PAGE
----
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Freshly Relocated to South Seattle. Seeking council from veteran eaters of the area.

  • r

I've just moved into a place in Seward Park after years of exile to the Eastside. And while there are certainly gems to be found spaced between Bellevue, Kirkland, Issaquah, and the like, my excitement at Seattle's offerings being less than 20 minutes away is bordering on delirium. So, I intend to take advantage of being much closer to Downtown, Capital Hill, and the bounties of the ID, but my immediate focus is on the best food destinations in my neighborhood. So, I'm looking for any tips on eating between Rainier Ave, the south end of Lake Washington, and west as far as Beacon Hill. Columbia City, Madrona, MLK, even North Renton are all within a moment's striking distance.

I'm not a complete stranger to the area and have sampled or know of some of it's offerings, (La Medusa, Geraldine's, Pho Bac, Mutual Fish). But, I'm still interested in hearing specific menu recommendations for the obvious places. I would never have known to sample Geraldine's superlative french toast even after several visits if it weren't for this board. I'm guilty of falling into routine with some of my favorite places, and sample to little of a potentially revelatory menu. So don't be shy with your favorite finds, fine dining, or hole in the wall, all are equal in my eyes if the food is made with skill. I already plan on checking out some Pollo a la Brasa and Mekong Rainier, in the hope that it fills the hole Ranch 99 left in my life when I moved up from the Valley some years ago. I've also fallen in love with the pulled pork pizza at Flying Squirrel. But I'm sure there are a number of treasures within 10 minutes of my new home that I am completely blind to.

I'm pretty new to Chowhound and still overwhelmed by its value as a resource to someone obsessed with all things tasty. I was inspired to post this question after seeing a post by Equinoise from last year about lengua tacos being doled out of the back of a car in a Lowe's parking lot. I was out that Lowe's last night and would never have had the good sense to notice such an event. I envy that kind of gastronomic radar and eagerly (greedily) seek to benefit from yours.

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  1. Sunday afternoon (after church) there is a car out front of the church on Orcas, just West of Rainier. I haven't stopped, but they are serving roasted corn on the cob and other street treats to the parishioners. I wonder if this is the same "car service"?
    You can also get roasted corn up at McPherson's most days.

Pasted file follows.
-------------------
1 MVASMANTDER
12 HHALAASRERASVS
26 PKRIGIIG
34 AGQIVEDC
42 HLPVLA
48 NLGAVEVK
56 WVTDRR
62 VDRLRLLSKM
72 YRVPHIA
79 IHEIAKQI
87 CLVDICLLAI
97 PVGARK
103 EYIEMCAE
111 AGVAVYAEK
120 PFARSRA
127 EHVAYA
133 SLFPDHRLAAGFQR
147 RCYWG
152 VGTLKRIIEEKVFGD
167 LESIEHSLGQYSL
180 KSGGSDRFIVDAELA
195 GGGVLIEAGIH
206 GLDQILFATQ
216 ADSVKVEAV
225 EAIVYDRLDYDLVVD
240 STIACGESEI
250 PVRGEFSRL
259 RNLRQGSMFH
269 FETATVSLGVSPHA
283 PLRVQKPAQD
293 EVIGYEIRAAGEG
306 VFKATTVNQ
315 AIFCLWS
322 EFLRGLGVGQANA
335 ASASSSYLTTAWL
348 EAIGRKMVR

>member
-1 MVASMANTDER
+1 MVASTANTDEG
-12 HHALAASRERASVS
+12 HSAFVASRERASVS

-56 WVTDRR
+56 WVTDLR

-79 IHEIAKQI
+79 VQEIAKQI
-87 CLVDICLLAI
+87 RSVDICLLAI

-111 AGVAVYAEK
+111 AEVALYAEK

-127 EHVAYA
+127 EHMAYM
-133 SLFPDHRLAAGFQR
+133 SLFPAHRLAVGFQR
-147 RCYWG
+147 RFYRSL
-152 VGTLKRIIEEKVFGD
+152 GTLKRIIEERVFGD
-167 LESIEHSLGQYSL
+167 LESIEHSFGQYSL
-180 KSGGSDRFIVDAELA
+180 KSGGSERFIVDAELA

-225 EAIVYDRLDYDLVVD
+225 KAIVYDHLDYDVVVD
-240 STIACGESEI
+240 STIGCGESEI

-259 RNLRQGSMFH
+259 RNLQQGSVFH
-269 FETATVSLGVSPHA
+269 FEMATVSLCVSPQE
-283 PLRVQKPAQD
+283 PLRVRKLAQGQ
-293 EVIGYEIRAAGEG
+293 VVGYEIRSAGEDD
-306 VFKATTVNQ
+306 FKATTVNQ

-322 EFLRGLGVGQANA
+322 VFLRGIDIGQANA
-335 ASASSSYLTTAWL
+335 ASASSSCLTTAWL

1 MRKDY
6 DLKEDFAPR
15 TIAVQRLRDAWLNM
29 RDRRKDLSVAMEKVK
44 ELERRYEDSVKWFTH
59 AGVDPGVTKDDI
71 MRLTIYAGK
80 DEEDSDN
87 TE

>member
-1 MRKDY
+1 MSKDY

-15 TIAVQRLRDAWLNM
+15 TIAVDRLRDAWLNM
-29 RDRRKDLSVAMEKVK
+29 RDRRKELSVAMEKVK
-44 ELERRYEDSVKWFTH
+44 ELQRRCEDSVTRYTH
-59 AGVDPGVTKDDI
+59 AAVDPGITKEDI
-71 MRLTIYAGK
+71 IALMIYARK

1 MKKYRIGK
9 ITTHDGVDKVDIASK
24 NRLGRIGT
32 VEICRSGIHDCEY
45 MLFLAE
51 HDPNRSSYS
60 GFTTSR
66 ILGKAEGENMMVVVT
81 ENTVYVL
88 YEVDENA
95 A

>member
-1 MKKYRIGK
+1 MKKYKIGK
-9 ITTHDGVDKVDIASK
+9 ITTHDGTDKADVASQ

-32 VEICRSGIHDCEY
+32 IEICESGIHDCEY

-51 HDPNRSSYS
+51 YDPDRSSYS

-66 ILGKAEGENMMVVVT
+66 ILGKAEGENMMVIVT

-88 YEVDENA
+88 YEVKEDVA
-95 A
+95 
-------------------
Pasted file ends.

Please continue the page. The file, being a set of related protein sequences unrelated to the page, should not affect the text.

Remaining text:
Both Ways Cafe, next to Flying Squirrel, is a good place for breakfast or filling polenta or lasagna type casseroles for lunch. They were on the ferry overpass years ago and I still like their food. Especially homey baked goods.

    Verve - wine bar with a remarkably good kitchen.

    Empire Coffee, and of course, Columbia City Bakery.

    The taco truck or the falafel / Iraqi place at Rainier and Graham. Don't miss the chai.

    Thien Phat on Rainier, near Franklin. It's not Tamarind Tree, but it's easier to get in and it is less expensive. I like the egg and flour cake with green papaya salad, but pretty much everything is good - clay pot chicken, meat and pickled vegetables... Oddly, I've never tried the Pho.

    Spice Room - mostly for the kao soy.

    Full Tilt - ice cream (and beer!) In a strip mall off Rainier, south of Hudson.

    6 Replies
    1. re: tsquare

      Thai palms on mlk for good Lao food.
      Go to Columbia city bakery often.
      Bob meat next door is a good butcher, 12 a pound for dry aged rib eyes
      El quetzal for DF Mexican food. On beacon hill.
      Mawaddi in hillman is good
      Vietnamese market across from where chubby and tubby used to be is good. They have good Vietnamese sandwiches with house made bread.

      1. re: dagrassroots

        Mawadda Cafe on Graham? That's the place for chai.

        Seriously? The Vietnamese market has good bahn mi? I didn't care for the one I had at Thien Phat, so close across the street (poor bread quality mostly.) Excellent to know. Though I keep hearing about the fish bahn mi at Tommy's in the Viet Wah strip mall on MLK.

        Oh yeah, we like the inexpensive dim sum at Western Donut and Dim Sum too - but is has been a couple of months, so your experience may vary.

        Thien Phat
        3330 Rainier Ave S, Seattle, WA 98144

        1. re: tsquare

          Definitely Mawadda. It's all good, but do not miss the falalel.

        2. re: dagrassroots

          I second Thai Palms.

          Thai Palms